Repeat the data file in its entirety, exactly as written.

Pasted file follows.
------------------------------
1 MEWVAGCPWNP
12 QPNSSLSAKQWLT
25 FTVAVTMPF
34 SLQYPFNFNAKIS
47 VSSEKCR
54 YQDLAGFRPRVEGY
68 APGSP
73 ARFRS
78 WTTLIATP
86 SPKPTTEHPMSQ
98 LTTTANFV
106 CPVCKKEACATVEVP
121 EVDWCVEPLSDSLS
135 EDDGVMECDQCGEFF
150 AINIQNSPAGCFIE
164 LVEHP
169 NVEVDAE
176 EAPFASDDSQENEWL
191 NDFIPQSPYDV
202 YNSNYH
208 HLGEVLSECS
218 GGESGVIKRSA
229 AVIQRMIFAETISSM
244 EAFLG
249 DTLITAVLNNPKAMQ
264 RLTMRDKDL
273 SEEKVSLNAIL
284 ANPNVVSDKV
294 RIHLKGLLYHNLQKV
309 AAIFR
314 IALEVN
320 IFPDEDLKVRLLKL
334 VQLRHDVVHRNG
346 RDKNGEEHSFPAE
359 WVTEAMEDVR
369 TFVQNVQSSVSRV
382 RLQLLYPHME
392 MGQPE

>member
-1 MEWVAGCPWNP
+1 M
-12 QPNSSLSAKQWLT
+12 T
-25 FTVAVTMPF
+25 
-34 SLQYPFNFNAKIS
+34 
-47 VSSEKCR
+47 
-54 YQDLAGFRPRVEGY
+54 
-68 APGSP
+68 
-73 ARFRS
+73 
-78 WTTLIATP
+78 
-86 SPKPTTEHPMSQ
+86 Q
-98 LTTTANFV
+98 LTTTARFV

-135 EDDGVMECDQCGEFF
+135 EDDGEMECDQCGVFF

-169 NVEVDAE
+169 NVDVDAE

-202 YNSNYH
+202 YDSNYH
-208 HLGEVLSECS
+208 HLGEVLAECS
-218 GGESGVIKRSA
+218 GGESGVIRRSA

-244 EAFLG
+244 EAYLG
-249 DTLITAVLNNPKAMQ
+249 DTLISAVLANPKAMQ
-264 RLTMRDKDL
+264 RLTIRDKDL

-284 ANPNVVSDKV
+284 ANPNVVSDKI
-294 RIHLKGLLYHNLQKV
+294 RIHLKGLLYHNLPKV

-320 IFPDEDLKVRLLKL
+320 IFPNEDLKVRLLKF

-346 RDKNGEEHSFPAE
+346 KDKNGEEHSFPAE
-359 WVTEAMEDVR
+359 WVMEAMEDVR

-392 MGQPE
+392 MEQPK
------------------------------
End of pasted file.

1 MEWVAGCPWNP
12 QPNSSLSAKQWLT
25 FTVAVTMPF
34 SLQYPFNFNAKIS
47 VSSEKCR
54 YQDLAGFRPRVEGY
68 APGSP
73 ARFRS
78 WTTLIATP
86 SPKPTTEHPMSQ
98 LTTTANFV
106 CPVCKKEACATVEVP
121 EVDWCVEPLSDSLS
135 EDDGVMECDQCGEFF
150 AINIQNSPAGCFIE
164 LVEHP
169 NVEVDAE
176 EAPFASDDSQENEWL
191 NDFIPQSPYDV
202 YNSNYH
208 HLGEVLSECS
218 GGESGVIKRSA
229 AVIQRMIFAETISSM
244 EAFLG
249 DTLITAVLNNPKAMQ
264 RLTMRDKDL
273 SEEKVSLNAIL
284 ANPNVVSDKV
294 RIHLKGLLYHNLQKV
309 AAIFR
314 IALEVN
320 IFPDEDLKVRLLKL
334 VQLRHDVVHRNG
346 RDKNGEEHSFPAE
359 WVTEAMEDVR
369 TFVQNVQSSVSRV
382 RLQLLYPHME
392 MGQPE

>member
-1 MEWVAGCPWNP
+1 M
-12 QPNSSLSAKQWLT
+12 T
-25 FTVAVTMPF
+25 
-34 SLQYPFNFNAKIS
+34 
-47 VSSEKCR
+47 
-54 YQDLAGFRPRVEGY
+54 
-68 APGSP
+68 
-73 ARFRS
+73 
-78 WTTLIATP
+78 
-86 SPKPTTEHPMSQ
+86 Q
-98 LTTTANFV
+98 LTTTARFV

-135 EDDGVMECDQCGEFF
+135 EDDGEMECDQCGVFF

-169 NVEVDAE
+169 NVDVDAE

-202 YNSNYH
+202 YDSNYH
-208 HLGEVLSECS
+208 HLGEVLAECS
-218 GGESGVIKRSA
+218 GGESGVIRRSA

-244 EAFLG
+244 EAYLG
-249 DTLITAVLNNPKAMQ
+249 DTLISAVLANPKAMQ
-264 RLTMRDKDL
+264 RLTIRDKDL

-284 ANPNVVSDKV
+284 ANPNVVSDKI
-294 RIHLKGLLYHNLQKV
+294 RIHLKGLLYHNLPKV

-320 IFPDEDLKVRLLKL
+320 IFPNEDLKVRLLKF

-346 RDKNGEEHSFPAE
+346 KDKNGEEHSFPAE
-359 WVTEAMEDVR
+359 WVMEAMEDVR

-392 MGQPE
+392 MEQPK